Erik Verwey Trio – People Flow
(Self-released. CD review by Adrian Pallant)
A debut album to lift the spirits, Dutch pianist Erik Verwey’s People Flow most certainly has feel-good and interest at its heart.
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Throughout this hour, Verwey’s music remains accessible, yet views changing aspects as it skips and eddies downstream (the pianist resides by the River Amstel). So, opening Casa De Los Viecos reflects his experience of visiting the former home of the late Colombian sculptor Marin Vieco (“art on the walls, pianos everywhere, hummingbirds fly around your ears…”) in a joyous groove of ostinati, cascading lines and acciaccatura improvisation. The second number’s earnest progression and the trio‘s deft busyness pictorialise a ‘local hero’, César, who transformed his own life and also, thanks to a project he set up, that of a Colombian refugee neighbourhood; and soft piano waltz What Do You See elegantly portrays the quietness of a moonlit voyage, shimmering with van Dalen’s brushes/cymbals and Müller’s cantabile resonances. Alternating rhythms in Maartje’s Step establish a blithe yet confident promenade, a theme also apparent in An Encounter’s chirpiness – a comment on human connection and a plea for adventure.
Ellington/Strayhorn number Isfahan is the trio’s only arrangement, with Teus Nobel’s flugel buoyantly and exquisitely diverging from the anticipated strains of saxophone. The ticking-clock metre of The Fall finds Verwey cogitating on the passing of the seasons (as well as the love he has poured into this album over such a long period), and the pressing momentum again highlights the composer’s aptitude for creating musical imagery. Nature is also pondered in Nyx, an especially limpid, chromatic nocturne inviting us, wherever we are, to “sing the melody of the night”.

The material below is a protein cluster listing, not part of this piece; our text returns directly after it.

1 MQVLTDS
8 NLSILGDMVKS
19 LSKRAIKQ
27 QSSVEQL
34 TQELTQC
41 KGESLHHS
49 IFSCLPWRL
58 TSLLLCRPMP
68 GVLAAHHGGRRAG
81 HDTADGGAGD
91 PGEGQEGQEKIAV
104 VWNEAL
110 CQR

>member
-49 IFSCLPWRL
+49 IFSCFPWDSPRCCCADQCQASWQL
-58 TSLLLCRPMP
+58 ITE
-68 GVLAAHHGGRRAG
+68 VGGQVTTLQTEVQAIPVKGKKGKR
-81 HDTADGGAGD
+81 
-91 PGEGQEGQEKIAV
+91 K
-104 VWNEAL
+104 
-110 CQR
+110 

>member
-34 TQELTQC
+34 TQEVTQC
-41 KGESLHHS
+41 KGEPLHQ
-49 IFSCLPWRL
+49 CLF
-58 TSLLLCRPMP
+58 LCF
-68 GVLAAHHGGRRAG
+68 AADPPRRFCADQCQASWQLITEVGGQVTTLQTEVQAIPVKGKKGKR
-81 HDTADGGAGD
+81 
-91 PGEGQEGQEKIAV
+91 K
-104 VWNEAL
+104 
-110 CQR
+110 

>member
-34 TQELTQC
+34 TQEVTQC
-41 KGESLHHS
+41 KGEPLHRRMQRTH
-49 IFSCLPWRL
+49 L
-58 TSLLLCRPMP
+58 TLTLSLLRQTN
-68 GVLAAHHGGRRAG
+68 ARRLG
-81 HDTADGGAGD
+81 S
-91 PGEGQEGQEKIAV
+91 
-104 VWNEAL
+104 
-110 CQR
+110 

The album is at its most dynamic in a double feature for smooth-toned tenor saxophonist Bart Wirtz. Little Farao’s mood shifts fascinate, from the fervency of the opening figure (later reappearing with boisterous drum feature) to the track’s inner sunshine; and Full Force – a blues “with a lot of friends and all the brakes loose!” – becomes a shuffling and irresistible showstopper, Verwey revelling in his solo improv freedom. To close, the pianist’s tender ‘thank you’ to his father, Song For You (in F), suggests a meeting of Chopin and Bill Evans; and particularly when Hendrik Müller’s sensitive bass melody enters to heighten the emotion, it feels utterly sublime.
Diversity in a piano trio setting isn’t a given – but Erik Verwey, Hendrik Müller, Daniel van Dalen and guests show the way in this delightful first outing.
Supported by Sena Muziekproductiefonds (Dutch Performers House), People Flow was released 4 December 2020 and is available from Erik Verwey’s website.
Categories: CD review
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